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A letter from Washington

I’ll admit that the title of this piece is directly inspired by Susan Glasser’s current column for the New Yorker. Every Friday, Glasser relays a summary of the most soap opera-esque political happenings of the past 7 days in Washington. In her well-oiled, snappy tone, she often leaves the reader with an almost tangible sense of fear regarding our country’s ever weakening grip on sanity, morality, and/or democracy. Some would argue that a healthy amount of fear about the current state of political affairs is well warranted, and mind you I do not completely disagree. However, if given the chance, I will not hesitate to frolic to my heart’s content underneath the cherry blossom trees that frame Washington’s National Mall – all the while sipping on an objectively overpriced iced coffee and doing my best to embody Scandal’s Olivia Pope.

If you didn’t already guess, I am a part of the Duke in D.C. cohort this semester. And yes, my Instagram story has been what one might expect from the stereotypical person who won’t shut up about how studying abroad (or in their own nation’s capital) completely altered their life path. But alas, I have decided to try my hand at relaying the core realizations I’ve had so far as a Duke student away from Durham for a semester – but with an optimistic spin uncharacteristic of Glasser, as I’m not too jaded just yet.

While the Duke in D.C. cohort is not abroad in the sense that we are in a different country, we are away from campus – but not too far away, as Apple Maps would verify. Before arriving in D.C. I worried that I would seriously experience a lot of FOMO from not seeing gothic architecture every moment of my waking life. I debated between which club commitments I should keep and which I should pause for the semester because, after all, Washington and Durham are in the same time zone and most club meetings happen over Zoom anyways, riiiight? I justified this backwards logic to myself like a true madwoman, worried my friendships would fade and the rapport I’d built in different areas of my campus-centric life would vanish.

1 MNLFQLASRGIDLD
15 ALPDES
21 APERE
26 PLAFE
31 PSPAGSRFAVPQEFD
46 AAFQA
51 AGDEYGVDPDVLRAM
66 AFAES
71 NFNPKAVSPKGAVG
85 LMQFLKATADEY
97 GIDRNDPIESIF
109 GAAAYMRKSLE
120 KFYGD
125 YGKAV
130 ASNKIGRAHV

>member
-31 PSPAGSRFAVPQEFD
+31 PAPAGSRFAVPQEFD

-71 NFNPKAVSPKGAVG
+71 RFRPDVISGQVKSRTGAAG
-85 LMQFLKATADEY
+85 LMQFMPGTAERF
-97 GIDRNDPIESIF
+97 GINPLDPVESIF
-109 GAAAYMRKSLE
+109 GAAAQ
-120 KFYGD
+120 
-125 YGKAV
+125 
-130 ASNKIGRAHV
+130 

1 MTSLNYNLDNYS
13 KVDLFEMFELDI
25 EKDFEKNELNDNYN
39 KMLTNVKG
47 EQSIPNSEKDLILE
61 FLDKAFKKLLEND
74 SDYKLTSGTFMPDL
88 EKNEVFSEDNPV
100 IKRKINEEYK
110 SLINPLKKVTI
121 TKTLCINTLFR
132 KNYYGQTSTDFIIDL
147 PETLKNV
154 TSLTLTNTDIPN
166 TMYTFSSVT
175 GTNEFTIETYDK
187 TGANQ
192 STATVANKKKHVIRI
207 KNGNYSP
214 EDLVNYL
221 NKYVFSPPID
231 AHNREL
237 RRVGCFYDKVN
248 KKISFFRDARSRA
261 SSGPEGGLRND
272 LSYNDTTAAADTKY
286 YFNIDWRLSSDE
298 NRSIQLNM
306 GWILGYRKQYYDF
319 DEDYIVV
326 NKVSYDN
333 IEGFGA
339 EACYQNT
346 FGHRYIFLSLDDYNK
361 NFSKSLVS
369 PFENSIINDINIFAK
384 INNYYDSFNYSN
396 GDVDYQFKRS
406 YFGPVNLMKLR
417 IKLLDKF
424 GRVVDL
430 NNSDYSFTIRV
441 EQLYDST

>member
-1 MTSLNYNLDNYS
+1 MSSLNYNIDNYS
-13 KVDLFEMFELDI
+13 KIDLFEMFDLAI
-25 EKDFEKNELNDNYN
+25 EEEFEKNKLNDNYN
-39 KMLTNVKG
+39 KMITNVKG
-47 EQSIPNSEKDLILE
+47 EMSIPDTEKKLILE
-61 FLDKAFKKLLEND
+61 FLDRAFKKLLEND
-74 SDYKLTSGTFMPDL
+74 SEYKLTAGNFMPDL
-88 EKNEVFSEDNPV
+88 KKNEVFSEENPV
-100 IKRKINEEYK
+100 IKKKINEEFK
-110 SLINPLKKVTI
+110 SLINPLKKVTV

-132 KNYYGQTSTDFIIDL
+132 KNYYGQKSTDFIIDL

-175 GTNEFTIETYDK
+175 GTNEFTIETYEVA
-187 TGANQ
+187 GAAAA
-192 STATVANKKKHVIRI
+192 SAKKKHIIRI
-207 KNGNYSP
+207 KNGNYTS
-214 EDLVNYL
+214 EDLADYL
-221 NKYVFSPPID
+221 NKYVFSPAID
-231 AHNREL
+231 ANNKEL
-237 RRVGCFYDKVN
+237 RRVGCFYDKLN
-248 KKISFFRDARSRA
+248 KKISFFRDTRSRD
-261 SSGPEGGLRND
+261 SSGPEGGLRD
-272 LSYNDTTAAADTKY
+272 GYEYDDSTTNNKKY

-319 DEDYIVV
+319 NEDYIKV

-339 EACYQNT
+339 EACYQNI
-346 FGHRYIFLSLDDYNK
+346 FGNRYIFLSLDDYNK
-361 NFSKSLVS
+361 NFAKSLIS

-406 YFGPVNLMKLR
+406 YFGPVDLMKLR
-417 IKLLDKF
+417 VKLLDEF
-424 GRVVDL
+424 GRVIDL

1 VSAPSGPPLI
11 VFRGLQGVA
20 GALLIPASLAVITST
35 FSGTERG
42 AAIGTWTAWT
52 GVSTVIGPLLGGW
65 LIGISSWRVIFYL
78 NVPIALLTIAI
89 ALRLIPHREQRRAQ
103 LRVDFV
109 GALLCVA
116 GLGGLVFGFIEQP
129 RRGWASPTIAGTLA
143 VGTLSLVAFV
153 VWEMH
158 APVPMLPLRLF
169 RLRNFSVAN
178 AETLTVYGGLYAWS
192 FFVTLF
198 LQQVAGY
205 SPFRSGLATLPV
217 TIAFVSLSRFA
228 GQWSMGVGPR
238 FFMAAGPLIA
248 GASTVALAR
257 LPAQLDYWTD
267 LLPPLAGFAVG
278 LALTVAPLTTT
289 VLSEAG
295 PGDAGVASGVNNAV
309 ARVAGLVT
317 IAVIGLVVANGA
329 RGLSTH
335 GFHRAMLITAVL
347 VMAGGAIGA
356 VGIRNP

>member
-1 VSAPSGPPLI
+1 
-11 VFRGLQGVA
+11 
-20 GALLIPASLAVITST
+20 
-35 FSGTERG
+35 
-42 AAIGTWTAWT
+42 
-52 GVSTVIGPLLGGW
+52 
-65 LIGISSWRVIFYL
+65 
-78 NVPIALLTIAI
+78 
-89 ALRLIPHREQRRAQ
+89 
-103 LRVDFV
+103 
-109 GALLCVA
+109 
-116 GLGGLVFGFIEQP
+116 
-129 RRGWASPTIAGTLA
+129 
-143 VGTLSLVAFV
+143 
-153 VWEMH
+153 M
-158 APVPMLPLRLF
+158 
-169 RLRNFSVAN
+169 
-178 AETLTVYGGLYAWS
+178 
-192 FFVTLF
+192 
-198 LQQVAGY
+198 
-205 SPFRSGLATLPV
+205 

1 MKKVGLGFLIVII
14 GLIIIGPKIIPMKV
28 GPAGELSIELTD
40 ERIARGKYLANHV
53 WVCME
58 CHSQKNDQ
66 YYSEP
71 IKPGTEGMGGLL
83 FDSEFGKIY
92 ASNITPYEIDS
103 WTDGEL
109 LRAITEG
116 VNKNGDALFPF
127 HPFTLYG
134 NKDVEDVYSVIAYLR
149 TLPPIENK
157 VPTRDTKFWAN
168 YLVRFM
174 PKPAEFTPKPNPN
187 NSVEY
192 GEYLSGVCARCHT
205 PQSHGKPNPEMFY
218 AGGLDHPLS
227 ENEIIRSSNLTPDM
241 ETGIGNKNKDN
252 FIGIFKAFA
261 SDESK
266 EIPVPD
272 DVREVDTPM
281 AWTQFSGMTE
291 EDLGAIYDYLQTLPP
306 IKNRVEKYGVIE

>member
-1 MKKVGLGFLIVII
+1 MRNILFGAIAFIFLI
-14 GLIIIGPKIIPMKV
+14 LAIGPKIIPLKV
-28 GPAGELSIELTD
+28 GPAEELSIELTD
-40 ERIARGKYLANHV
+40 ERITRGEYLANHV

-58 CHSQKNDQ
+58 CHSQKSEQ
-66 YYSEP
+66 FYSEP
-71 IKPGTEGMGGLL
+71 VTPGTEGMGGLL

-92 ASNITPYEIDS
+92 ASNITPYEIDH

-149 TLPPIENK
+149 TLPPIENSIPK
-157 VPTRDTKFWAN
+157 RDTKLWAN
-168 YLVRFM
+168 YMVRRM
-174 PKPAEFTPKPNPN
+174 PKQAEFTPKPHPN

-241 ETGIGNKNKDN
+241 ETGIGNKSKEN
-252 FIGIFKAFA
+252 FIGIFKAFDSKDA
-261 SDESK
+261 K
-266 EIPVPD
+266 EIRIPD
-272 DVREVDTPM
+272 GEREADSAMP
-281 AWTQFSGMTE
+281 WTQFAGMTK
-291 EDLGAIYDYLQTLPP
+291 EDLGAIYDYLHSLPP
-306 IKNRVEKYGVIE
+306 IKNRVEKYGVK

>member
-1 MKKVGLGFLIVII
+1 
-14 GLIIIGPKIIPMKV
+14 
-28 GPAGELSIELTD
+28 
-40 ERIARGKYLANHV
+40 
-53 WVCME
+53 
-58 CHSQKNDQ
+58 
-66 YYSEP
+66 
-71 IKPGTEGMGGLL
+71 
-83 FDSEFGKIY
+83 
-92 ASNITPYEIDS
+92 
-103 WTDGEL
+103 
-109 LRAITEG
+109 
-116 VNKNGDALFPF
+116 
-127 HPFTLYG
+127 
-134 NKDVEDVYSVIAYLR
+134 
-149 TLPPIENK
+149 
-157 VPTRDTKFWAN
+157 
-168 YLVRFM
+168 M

Upon starting the D.C. program, my worries of FOMO quickly subsided. Of course, I often ping back and forth texts with my friends in Durham and have them spill the relevant campus tea. Admittedly, I would’ve loved to physically lay eyes on the post-UNC bench burning, despite the burning’s surplus BeReal documentation that provided relatively high quality 360-degree coverage of the flames. But alas, here I am in Washington, with a pool of Duke students who are statistically 5x more likely to have watched The West Wing than the general student body (this claim is currently unsubstantiated and actively awaiting a Bass Connections team to back it up). 

As we reach the semester’s halfway point, I can actively say I have no regrets about my decision to spend this spring based at Duke’s embassy-like office on Pennsylvania Avenue. The townhouse where the Duke cohort is living has been unofficially renamed the Duke Home, to account for the warm and fuzzy feelings the cohort has grown to share for our dynamic. My friends on campus, whom I visited with this past weekend, fell easily back into our rhythm of conversation and, to my knowledge, not one of them had yet forgotten I existed.

When I reflect on my experience so far in D.C., my memory is flooded with countless metro rides, a lively karaoke night, some badly burnt loaves of bread, and too many late-night political conversations where someone had to play the Devil’s Advocate yet again. Even with a group of Duke students not too closely connected before this semester started, it didn’t take long for the pieces of our personalities to easily find their grooves and snap together  – encapsulating all of the quirks and senses of humor we carried here with us from our varied lives back on campus.

To conclude like one might expect from the quintessential ‘study abroad’ (or away) person I have become, I urge you to follow me. Whether you’re frolicing under a cherry blossom tree in D.C. next spring or another country entirely, don’t let the fear of missing out on what’s happening on campus hold you back from leaving Duke’s gothic gates.  

Chloe Decker is a Trinity sophomore. Her column runs on alternate Tuesdays.


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